Support Education for Children in Our Sister Presbytery in Guatemala

by Jim Krapf

Education yields opportunities. We are grateful for your support of this possibility for children in our sister presbytery of Occidente. Donating $250 scholarships provides funds for a student's required uniforms, books, and other expenses for a year. It makes a difference for that child’s future.

Their next school year begins in January. You can mail your checks made out to the Presbytery of Minnesota Valleys and noted for scholarships to the presbytery office. Any amount is appreciated; but $250 per student is the goal. You may consider making this more than a one-year commitment.

You might also added 22% of your donated amount. Five percent is given to the national office of the Presbyterian Church in Guatemala as a part of our partnership agreement. This money assists in paying their administrative and program cost at the national level. Seventeen percent is given to our national office of the PCUSA, to pay for promotional efforts and to ensure the funds are used as intended.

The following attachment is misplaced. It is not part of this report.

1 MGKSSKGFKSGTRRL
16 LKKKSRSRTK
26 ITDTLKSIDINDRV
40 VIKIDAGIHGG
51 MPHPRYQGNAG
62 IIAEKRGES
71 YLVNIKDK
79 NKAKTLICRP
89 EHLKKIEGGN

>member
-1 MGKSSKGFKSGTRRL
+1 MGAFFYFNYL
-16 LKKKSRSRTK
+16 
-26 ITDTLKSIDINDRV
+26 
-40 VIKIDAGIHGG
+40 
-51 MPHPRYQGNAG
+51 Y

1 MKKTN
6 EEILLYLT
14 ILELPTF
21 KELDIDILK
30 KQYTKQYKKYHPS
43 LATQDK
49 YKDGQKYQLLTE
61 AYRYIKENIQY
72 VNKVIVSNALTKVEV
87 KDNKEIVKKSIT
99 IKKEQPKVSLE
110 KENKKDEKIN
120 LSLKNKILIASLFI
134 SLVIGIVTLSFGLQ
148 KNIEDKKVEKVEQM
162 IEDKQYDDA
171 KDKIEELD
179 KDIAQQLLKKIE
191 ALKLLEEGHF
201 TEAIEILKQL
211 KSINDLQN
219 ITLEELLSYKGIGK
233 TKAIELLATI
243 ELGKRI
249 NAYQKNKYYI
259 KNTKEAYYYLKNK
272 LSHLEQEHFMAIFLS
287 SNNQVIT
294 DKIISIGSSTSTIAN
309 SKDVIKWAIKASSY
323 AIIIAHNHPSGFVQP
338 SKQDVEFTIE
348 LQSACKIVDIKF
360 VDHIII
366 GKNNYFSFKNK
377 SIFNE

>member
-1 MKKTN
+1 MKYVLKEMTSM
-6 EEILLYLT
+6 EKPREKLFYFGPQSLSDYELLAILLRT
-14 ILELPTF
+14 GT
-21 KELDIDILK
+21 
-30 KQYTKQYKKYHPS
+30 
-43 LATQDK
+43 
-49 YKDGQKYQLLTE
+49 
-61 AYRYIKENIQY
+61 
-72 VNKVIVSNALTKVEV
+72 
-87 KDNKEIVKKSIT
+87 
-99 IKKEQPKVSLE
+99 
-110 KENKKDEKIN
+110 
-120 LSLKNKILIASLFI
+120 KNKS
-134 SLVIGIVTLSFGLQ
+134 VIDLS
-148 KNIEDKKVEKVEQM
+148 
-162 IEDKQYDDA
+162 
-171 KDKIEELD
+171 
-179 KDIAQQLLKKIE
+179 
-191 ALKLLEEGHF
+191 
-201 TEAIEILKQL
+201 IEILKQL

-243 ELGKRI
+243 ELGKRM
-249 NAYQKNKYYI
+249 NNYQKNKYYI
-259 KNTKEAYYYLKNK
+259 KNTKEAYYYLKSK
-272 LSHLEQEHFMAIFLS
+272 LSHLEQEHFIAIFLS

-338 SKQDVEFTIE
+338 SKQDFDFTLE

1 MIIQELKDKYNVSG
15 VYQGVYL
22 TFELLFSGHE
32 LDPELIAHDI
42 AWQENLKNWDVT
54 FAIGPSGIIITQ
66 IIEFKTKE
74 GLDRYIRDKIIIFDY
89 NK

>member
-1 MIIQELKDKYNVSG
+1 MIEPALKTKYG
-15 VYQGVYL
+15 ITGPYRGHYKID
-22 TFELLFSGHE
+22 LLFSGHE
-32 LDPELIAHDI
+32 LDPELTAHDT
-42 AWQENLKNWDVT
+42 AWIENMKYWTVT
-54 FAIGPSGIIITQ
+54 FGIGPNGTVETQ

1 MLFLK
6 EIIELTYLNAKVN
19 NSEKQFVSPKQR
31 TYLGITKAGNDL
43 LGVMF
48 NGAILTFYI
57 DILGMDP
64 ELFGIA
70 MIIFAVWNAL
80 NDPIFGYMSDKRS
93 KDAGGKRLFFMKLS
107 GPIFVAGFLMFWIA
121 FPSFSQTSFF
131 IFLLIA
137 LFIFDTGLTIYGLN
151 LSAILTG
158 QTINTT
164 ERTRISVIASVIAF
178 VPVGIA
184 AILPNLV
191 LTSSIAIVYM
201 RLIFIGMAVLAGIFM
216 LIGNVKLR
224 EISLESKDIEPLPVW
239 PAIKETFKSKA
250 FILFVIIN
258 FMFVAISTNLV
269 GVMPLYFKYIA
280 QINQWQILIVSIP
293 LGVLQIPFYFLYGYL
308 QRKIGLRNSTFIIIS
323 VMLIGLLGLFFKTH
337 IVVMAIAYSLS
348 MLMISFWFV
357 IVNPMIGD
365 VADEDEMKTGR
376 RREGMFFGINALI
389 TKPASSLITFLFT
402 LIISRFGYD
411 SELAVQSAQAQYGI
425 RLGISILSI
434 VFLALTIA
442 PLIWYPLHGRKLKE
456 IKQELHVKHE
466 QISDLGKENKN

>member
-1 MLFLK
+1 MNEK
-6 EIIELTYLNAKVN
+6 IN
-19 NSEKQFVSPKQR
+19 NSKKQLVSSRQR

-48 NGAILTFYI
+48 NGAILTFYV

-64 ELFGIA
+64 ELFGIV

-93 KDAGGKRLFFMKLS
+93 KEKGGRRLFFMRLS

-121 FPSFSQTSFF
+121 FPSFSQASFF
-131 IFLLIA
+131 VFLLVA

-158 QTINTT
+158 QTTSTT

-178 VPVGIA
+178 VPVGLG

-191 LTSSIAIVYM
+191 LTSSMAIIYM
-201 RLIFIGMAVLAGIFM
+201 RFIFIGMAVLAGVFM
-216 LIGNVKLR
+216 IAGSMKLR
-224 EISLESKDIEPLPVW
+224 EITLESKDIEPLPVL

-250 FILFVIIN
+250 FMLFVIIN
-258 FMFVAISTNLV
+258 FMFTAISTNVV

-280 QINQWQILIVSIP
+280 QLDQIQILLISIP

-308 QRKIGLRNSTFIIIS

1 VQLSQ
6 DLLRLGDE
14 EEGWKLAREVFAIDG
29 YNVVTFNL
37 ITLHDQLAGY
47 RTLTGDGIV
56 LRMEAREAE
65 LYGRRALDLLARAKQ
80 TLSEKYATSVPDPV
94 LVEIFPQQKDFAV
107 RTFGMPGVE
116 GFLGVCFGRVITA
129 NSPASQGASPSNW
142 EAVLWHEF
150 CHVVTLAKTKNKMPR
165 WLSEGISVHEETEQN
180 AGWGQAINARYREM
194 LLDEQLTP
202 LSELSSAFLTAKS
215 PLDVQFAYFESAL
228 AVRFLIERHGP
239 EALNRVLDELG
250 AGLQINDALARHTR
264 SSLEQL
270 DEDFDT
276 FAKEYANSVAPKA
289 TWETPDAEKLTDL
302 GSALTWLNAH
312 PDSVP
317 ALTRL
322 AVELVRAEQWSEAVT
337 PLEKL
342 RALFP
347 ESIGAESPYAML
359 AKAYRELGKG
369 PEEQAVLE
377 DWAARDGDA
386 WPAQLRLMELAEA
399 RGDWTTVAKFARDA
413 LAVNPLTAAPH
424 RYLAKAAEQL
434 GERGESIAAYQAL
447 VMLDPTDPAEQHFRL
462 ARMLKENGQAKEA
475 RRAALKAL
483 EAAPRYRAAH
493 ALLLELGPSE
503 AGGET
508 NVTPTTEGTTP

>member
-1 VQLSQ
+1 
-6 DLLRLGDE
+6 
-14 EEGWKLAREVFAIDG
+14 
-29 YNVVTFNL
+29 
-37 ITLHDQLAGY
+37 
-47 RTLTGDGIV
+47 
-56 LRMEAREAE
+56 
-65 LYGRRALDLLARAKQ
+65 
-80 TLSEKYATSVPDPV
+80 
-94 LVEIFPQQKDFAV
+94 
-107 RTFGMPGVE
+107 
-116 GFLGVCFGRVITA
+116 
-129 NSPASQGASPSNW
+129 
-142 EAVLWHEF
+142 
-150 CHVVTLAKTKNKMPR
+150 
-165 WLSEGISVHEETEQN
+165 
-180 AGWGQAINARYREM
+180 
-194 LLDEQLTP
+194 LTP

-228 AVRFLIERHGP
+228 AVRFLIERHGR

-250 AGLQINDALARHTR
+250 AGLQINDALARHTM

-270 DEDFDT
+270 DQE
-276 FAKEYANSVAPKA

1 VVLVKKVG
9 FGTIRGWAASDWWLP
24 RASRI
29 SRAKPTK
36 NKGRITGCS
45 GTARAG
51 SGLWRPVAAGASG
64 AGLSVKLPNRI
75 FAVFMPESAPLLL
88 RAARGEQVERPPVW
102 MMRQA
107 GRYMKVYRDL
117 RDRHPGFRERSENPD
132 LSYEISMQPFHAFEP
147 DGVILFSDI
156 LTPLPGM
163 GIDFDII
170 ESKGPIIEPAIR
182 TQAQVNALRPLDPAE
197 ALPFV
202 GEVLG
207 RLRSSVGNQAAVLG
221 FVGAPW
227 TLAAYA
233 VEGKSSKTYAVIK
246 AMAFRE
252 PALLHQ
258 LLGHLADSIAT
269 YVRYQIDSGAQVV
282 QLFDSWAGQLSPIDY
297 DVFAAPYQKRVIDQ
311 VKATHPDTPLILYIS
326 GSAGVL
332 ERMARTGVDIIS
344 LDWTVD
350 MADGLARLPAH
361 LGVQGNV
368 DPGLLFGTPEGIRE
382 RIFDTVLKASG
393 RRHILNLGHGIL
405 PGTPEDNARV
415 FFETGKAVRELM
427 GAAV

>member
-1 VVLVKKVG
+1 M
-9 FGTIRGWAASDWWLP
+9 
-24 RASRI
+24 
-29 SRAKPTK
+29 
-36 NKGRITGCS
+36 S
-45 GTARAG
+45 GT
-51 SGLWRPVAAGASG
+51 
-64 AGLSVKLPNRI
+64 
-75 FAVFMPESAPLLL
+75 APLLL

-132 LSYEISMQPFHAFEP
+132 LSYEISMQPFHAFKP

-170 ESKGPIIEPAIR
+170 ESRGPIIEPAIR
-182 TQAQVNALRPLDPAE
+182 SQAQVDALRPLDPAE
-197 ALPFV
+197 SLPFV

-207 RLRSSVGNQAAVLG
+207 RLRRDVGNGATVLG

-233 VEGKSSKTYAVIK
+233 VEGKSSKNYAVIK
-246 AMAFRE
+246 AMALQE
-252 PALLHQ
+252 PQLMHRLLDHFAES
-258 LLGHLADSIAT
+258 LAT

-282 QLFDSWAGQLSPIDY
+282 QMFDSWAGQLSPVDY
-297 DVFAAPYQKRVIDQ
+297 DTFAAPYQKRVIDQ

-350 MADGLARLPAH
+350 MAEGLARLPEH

Your donations will be in addition to the six scholarships that are provided through our presbytery’s Occidente Partners budget. Our goal for several years has been a total of $4000, providing 16 children with $250 each. Keeping our donations at this level can support more children beyond elementary into middle and high school.

After their school year ends in December, donors will receive photographs, academic reports, and thank you notes from the children and/or their parents. Many churches display these to express appreciation and promote further contributions. Examples will be on exhibit at the next Presbytery meeting. We do not reveal the names of donors to the recipients to avoid further requests for assistance. We have found presbytery-to-presbytery arrangements are a fairer more manageable way to offer assistance. Occidente's Committee on Ministry will continue to select the recipients from among their now 20 churches.